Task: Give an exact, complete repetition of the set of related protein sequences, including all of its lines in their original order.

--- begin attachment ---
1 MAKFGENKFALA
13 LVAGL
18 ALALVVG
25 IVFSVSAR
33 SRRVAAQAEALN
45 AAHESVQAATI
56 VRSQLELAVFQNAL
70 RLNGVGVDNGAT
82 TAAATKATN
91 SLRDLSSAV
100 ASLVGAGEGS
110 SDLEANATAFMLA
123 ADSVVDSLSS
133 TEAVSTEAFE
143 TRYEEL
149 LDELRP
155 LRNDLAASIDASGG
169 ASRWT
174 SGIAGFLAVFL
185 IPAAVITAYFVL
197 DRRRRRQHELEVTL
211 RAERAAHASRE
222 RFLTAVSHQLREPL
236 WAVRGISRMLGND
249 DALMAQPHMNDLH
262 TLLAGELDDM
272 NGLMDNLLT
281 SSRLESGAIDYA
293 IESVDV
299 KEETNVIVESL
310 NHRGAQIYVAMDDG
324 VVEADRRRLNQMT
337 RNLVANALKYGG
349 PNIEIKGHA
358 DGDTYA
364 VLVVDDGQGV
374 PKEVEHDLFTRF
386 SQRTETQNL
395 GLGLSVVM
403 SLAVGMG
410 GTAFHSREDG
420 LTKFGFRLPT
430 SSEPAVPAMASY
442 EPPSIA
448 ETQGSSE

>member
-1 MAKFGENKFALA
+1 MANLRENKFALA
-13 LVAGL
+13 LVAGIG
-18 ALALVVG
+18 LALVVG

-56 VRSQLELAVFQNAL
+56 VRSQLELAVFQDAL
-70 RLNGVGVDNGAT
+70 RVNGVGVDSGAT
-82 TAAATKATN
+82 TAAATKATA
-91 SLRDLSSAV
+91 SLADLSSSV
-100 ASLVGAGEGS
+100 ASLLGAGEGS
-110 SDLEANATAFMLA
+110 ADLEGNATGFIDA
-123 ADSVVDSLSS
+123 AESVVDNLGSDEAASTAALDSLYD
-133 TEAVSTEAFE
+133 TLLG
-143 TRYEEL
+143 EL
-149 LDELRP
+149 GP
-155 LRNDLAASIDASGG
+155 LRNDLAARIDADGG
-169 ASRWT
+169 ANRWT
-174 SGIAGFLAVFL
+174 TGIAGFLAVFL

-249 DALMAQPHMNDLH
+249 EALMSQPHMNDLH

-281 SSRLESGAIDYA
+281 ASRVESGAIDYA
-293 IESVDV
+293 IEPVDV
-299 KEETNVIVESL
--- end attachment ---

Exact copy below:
1 MAKFGENKFALA
13 LVAGL
18 ALALVVG
25 IVFSVSAR
33 SRRVAAQAEALN
45 AAHESVQAATI
56 VRSQLELAVFQNAL
70 RLNGVGVDNGAT
82 TAAATKATN
91 SLRDLSSAV
100 ASLVGAGEGS
110 SDLEANATAFMLA
123 ADSVVDSLSS
133 TEAVSTEAFE
143 TRYEEL
149 LDELRP
155 LRNDLAASIDASGG
169 ASRWT
174 SGIAGFLAVFL
185 IPAAVITAYFVL
197 DRRRRRQHELEVTL
211 RAERAAHASRE
222 RFLTAVSHQLREPL
236 WAVRGISRMLGND
249 DALMAQPHMNDLH
262 TLLAGELDDM
272 NGLMDNLLT
281 SSRLESGAIDYA
293 IESVDV
299 KEETNVIVESL
310 NHRGAQIYVAMDDG
324 VVEADRRRLNQMT
337 RNLVANALKYGG
349 PNIEIKGHA
358 DGDTYA
364 VLVVDDGQGV
374 PKEVEHDLFTRF
386 SQRTETQNL
395 GLGLSVVM
403 SLAVGMG
410 GTAFHSREDG
420 LTKFGFRLPT
430 SSEPAVPAMASY
442 EPPSIA
448 ETQGSSE

>member
-1 MAKFGENKFALA
+1 MANLRENKFALA
-13 LVAGL
+13 LVAGIG
-18 ALALVVG
+18 LALVVG

-56 VRSQLELAVFQNAL
+56 VRSQLELAVFQDAL
-70 RLNGVGVDNGAT
+70 RVNGVGVDSGAT
-82 TAAATKATN
+82 TAAATKATA
-91 SLRDLSSAV
+91 SLADLSSSV
-100 ASLVGAGEGS
+100 ASLLGAGEGS
-110 SDLEANATAFMLA
+110 ADLEGNATGFIDA
-123 ADSVVDSLSS
+123 AESVVDNLGSDEAASTAALDSLYD
-133 TEAVSTEAFE
+133 TLLG
-143 TRYEEL
+143 EL
-149 LDELRP
+149 GP
-155 LRNDLAASIDASGG
+155 LRNDLAARIDADGG
-169 ASRWT
+169 ANRWT
-174 SGIAGFLAVFL
+174 TGIAGFLAVFL

-249 DALMAQPHMNDLH
+249 EALMSQPHMNDLH

-281 SSRLESGAIDYA
+281 ASRVESGAIDYA
-293 IESVDV
+293 IEPVDV
-299 KEETNVIVESL